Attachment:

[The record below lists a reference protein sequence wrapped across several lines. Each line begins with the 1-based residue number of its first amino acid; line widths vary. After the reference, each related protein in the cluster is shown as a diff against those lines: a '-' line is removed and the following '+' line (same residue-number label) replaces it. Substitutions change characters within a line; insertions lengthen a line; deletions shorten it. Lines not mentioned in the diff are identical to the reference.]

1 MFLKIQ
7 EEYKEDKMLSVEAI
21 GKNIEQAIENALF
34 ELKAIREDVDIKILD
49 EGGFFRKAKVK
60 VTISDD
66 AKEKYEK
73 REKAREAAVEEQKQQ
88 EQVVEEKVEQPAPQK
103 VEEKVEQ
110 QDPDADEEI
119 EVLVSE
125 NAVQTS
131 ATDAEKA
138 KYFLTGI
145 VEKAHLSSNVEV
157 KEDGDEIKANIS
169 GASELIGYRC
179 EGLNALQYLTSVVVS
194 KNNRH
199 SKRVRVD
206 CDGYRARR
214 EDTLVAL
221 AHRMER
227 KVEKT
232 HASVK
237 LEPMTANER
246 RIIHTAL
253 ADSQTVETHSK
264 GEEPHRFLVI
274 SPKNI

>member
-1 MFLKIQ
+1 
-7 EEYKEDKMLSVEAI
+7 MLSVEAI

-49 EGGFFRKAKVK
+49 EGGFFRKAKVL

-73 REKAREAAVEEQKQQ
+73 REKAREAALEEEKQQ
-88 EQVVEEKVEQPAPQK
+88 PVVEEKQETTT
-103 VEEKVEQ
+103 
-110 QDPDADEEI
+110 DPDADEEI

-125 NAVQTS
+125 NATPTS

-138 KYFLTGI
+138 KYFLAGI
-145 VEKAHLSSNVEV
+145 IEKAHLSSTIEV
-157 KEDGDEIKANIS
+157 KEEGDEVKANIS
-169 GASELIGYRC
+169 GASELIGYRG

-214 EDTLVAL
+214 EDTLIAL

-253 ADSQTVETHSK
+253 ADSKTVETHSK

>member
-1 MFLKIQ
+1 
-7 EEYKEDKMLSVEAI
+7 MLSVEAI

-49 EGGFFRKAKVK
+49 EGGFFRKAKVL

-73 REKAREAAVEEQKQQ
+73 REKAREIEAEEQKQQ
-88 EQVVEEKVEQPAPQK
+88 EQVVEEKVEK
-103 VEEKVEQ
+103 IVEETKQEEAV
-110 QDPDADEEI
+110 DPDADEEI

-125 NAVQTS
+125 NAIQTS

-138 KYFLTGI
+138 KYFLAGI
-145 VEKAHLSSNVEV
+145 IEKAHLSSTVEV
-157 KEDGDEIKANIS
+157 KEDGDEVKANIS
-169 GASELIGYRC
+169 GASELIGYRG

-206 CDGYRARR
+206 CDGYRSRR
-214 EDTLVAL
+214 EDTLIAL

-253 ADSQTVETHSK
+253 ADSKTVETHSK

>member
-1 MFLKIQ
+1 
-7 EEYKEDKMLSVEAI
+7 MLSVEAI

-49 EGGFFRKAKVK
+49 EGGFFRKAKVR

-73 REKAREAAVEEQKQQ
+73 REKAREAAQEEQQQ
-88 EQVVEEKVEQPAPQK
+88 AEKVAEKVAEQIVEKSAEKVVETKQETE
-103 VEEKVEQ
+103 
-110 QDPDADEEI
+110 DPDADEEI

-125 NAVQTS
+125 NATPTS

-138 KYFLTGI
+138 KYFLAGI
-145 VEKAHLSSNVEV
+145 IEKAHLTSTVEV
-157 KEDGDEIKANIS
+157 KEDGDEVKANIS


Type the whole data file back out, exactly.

[The record below lists a reference protein sequence wrapped across several lines. Each line begins with the 1-based residue number of its first amino acid; line widths vary. After the reference, each related protein in the cluster is shown as a diff against those lines: a '-' line is removed and the following '+' line (same residue-number label) replaces it. Substitutions change characters within a line; insertions lengthen a line; deletions shorten it. Lines not mentioned in the diff are identical to the reference.]

1 MFLKIQ
7 EEYKEDKMLSVEAI
21 GKNIEQAIENALF
34 ELKAIREDVDIKILD
49 EGGFFRKAKVK
60 VTISDD
66 AKEKYEK
73 REKAREAAVEEQKQQ
88 EQVVEEKVEQPAPQK
103 VEEKVEQ
110 QDPDADEEI
119 EVLVSE
125 NAVQTS
131 ATDAEKA
138 KYFLTGI
145 VEKAHLSSNVEV
157 KEDGDEIKANIS
169 GASELIGYRC
179 EGLNALQYLTSVVVS
194 KNNRH
199 SKRVRVD
206 CDGYRARR
214 EDTLVAL
221 AHRMER
227 KVEKT
232 HASVK
237 LEPMTANER
246 RIIHTAL
253 ADSQTVETHSK
264 GEEPHRFLVI
274 SPKNI

>member
-1 MFLKIQ
+1 
-7 EEYKEDKMLSVEAI
+7 MLSVEAI

-49 EGGFFRKAKVK
+49 EGGFFRKAKVL

-73 REKAREAAVEEQKQQ
+73 REKAREAALEEEKQQ
-88 EQVVEEKVEQPAPQK
+88 PVVEEKQETTT
-103 VEEKVEQ
+103 
-110 QDPDADEEI
+110 DPDADEEI

-125 NAVQTS
+125 NATPTS

-138 KYFLTGI
+138 KYFLAGI
-145 VEKAHLSSNVEV
+145 IEKAHLSSTIEV
-157 KEDGDEIKANIS
+157 KEEGDEVKANIS
-169 GASELIGYRC
+169 GASELIGYRG

-214 EDTLVAL
+214 EDTLIAL

-253 ADSQTVETHSK
+253 ADSKTVETHSK

>member
-1 MFLKIQ
+1 
-7 EEYKEDKMLSVEAI
+7 MLSVEAI

-49 EGGFFRKAKVK
+49 EGGFFRKAKVL

-73 REKAREAAVEEQKQQ
+73 REKAREIEAEEQKQQ
-88 EQVVEEKVEQPAPQK
+88 EQVVEEKVEK
-103 VEEKVEQ
+103 IVEETKQEEAV
-110 QDPDADEEI
+110 DPDADEEI

-125 NAVQTS
+125 NAIQTS

-138 KYFLTGI
+138 KYFLAGI
-145 VEKAHLSSNVEV
+145 IEKAHLSSTVEV
-157 KEDGDEIKANIS
+157 KEDGDEVKANIS
-169 GASELIGYRC
+169 GASELIGYRG

-206 CDGYRARR
+206 CDGYRSRR
-214 EDTLVAL
+214 EDTLIAL

-253 ADSQTVETHSK
+253 ADSKTVETHSK

>member
-1 MFLKIQ
+1 
-7 EEYKEDKMLSVEAI
+7 MLSVEAI

-49 EGGFFRKAKVK
+49 EGGFFRKAKVR

-73 REKAREAAVEEQKQQ
+73 REKAREAAQEEQQQ
-88 EQVVEEKVEQPAPQK
+88 AEKVAEKVAEQIVEKSAEKVVETKQETE
-103 VEEKVEQ
+103 
-110 QDPDADEEI
+110 DPDADEEI

-125 NAVQTS
+125 NATPTS

-138 KYFLTGI
+138 KYFLAGI
-145 VEKAHLSSNVEV
+145 IEKAHLTSTVEV
-157 KEDGDEIKANIS
+157 KEDGDEVKANIS